They call him the “Mel Brooks of physics.” While his research with quarks and leptons is hardly comedic, Leon Lederman never takes himself too seriously.
“It’s human to want to make people laugh,” he told the New York Times in 1998. “It’s part of teaching. Teaching is show business.”
This duty to educate the next generation plays a unique role in his career. A proponent of the “Physics First” movement, Lederman pushes for reform in high school science curriculum. Physics, he says, should be taught before biology and chemistry, fostering an early understanding of atomic structure.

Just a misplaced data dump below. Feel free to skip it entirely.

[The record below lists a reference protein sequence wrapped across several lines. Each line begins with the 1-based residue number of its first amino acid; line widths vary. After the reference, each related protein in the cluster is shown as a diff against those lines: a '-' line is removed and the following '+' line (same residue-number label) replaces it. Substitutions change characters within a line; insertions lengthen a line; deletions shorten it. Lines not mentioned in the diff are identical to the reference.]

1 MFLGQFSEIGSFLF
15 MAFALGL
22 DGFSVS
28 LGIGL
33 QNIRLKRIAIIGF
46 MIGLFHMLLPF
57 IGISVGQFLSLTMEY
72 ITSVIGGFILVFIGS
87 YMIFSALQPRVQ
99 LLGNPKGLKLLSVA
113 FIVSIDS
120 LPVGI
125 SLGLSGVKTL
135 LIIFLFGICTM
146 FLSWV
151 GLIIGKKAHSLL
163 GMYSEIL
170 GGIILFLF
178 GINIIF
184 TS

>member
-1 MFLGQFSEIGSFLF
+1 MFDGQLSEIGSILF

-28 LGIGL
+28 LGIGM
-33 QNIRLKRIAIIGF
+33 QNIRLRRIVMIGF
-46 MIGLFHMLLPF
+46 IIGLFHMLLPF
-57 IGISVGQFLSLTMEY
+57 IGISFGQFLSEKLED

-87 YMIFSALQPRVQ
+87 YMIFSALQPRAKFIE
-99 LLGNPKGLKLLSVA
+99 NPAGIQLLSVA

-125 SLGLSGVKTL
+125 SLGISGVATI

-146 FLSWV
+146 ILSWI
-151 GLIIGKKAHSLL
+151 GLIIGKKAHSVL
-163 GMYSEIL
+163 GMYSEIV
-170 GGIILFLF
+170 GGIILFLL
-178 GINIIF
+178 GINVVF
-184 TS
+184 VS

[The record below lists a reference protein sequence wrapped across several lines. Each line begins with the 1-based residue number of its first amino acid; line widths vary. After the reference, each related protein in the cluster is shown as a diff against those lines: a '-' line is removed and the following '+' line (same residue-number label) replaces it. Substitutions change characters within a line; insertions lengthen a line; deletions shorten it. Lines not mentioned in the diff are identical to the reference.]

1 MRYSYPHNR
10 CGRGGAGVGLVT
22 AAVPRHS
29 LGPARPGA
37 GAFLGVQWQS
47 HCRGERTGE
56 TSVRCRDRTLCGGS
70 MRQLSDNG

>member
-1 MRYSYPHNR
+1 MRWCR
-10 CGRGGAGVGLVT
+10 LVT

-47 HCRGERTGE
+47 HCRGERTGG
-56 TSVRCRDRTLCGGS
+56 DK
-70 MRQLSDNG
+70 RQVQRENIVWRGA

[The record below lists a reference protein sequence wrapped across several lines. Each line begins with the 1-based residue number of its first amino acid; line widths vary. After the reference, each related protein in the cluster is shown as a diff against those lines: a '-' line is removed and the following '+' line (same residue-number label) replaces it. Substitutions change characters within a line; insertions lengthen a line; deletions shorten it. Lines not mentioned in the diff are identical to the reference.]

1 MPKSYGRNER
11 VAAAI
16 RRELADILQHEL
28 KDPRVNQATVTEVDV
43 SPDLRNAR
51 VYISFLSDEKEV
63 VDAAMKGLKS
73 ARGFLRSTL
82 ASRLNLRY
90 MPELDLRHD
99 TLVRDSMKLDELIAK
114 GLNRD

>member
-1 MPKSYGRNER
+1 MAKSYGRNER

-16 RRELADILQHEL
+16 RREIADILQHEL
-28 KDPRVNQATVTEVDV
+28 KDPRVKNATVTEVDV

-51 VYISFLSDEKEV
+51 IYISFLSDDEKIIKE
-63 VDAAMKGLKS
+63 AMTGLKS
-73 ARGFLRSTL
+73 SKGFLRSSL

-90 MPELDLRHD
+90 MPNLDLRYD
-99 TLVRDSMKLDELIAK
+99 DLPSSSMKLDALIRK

These foundations, after all, are the basis of Lederman’s research.
In 1962, he discovered the muon neutrino, a subatomic particle.
“The best discoveries always seem to be made in the small hours of the morning, when most people are asleep … “ he said. “It’s real. You’ve found something. There’s just no feeling like it in the world.”